As I watched the glistening Eiffel Tower with its millions of lights, I couldn’t help but cry – it was hard to believe my lifelong dream had finally come true. My classmates, most of who come from the top institutions of this country could not really understand. But I knew by telling my story to my fellow Grambling classmates, it would mean something. Prior to 2006, no one from Grambling State University had spent a semester is Paris, France. But that did not stop me from being among 140 students studying in one of the world’s most popular destinations for the Fall semester of 2006.Six months in Paris went by quickly while changing my life forever. The city itself was even better in person than it is on TV and in magazines. It is truly one of the most sophisticated and enchanting places I have ever seen. Undeniably beautiful, every structure and building has some historical significance. However, the wonderful experience did not stop there. I was thrust into the midst of a different culture, people and set of ideas. The remarkable thing about it, I did not loose who I was but was able to get to know myself even more as I learned independence and adaptability. I love being American but even upon returning home I just knew I would be back in Europe.
Unable to pass up a chance to return to Europe, I applied for and won a scholarship from the Council for the Development of French in Louisiana (CODOFIL). The scholarship allowed me to revisit Europe this past July by studying French in Belgium. Whereas life in Paris is fast and intense with an endless things to see and, Lige, Belgium, a smaller city an hour outside of Brussels, is a lot slower and incredibly cozy. The people stop and talk to you for no reason at all and it is perfectly fine to just relax and enjoy the moment. They were very different except one thing: food was precious and enjoyable in both cities. Trust me, I know and agree!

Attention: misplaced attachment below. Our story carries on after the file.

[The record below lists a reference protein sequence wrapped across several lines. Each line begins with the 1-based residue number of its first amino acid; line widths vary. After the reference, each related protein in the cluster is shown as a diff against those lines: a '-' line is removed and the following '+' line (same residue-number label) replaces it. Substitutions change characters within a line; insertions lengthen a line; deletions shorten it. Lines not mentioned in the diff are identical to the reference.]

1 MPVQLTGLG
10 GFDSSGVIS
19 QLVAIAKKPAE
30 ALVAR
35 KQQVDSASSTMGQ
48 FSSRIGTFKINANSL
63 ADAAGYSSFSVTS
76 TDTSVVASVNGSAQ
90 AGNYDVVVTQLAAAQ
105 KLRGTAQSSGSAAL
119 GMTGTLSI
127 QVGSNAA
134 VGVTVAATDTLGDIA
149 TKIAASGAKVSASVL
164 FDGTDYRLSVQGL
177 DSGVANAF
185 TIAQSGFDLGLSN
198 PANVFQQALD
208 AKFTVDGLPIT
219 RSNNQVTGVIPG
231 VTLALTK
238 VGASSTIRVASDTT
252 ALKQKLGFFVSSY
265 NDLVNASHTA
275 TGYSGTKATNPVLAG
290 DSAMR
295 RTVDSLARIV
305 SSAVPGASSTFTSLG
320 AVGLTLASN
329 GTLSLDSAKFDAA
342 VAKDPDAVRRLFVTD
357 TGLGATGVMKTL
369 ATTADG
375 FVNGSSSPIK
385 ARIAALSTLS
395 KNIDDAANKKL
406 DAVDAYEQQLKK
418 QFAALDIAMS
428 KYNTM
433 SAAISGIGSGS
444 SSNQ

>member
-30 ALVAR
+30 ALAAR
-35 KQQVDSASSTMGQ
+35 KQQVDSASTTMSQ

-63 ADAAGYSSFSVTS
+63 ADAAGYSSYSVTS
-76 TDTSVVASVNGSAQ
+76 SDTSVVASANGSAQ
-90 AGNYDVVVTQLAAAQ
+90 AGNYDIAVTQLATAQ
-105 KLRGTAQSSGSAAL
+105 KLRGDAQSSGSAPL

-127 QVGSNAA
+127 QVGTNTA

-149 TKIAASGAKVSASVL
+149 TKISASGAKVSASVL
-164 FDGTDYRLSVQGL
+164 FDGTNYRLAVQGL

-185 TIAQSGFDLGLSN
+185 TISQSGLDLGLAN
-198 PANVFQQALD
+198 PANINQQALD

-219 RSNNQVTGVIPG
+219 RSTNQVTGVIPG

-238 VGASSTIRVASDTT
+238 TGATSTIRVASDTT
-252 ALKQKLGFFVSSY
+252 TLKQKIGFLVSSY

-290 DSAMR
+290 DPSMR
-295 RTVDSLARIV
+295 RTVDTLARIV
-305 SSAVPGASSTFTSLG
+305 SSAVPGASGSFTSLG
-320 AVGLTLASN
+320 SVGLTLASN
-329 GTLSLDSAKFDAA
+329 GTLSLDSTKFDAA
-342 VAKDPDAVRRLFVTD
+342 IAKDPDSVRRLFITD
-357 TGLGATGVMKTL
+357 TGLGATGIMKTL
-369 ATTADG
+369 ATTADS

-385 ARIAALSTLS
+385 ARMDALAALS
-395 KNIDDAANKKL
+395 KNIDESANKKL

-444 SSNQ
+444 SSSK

Many students ask how my trips abroad will help me in the long run. Well, this past October I was selected to attend the Thurgood Marshall Scholarship Fund Leader Conference in New York, mostly because of my travel experience. Unfortunately, within the first day, I began to feel a little insecure. I was with 600 talented students from 47 different HBCUs who had incredible majors and accomplishments. They were future electrical engineers, CEOs, and renowned heart surgeons. I was just a French major! Despite my anxiety, the moment I opened my mouth and spoke about what I studied, I was given immediate approval and respect. As it turns out, most of our professional speakers encouraged students to go abroad and learn about the global economy. It was stressed over and over again; being able to market yourself internationally was invaluable.
Now I face a problem I had not anticipated; I do not know where I will be after I graduate because I have many options. I was introduced to government agencies during the conference that offered internships and good paying entry-level jobs. I could be a diplomat or help run programs that are specifically geared towards ending poverty in developing countries, many of which are African and French speaking. I have job offers too – study abroad programs that need to be birthed and nurtured. One thing is for sure my primary focus will be to enhance my education in International Affairs.
I encourage all of you to leave the comfort of America, just for a little while. My first study abroad experience was through a private program and there are excellent alternatives that want to pay you to go. CODOFIL offers a great program specifically designed for Louisiana students as to keep the French language alive here in the U.S. They will send you to Europe or Canada so you can learn French and all you have to do is apply. A requirement, is that you to be a major or a minor. However, many curricula here at GSU require two to three courses of a foreign language anyway, so you could easily declare a minor and study abroad to earn credit for two more classes. You could add entire credential to your college career with one summer in a foreign country.
It is scary at first to realize you are nine or ten hours away from home and forced to adapt to a completely different environment. But I grew up a lot and learned that I have the ability to take care of myself. The friends I made are still in my life and the memories I have will always live on. I also learned that my experiences can help others- and that really changed the course of my life.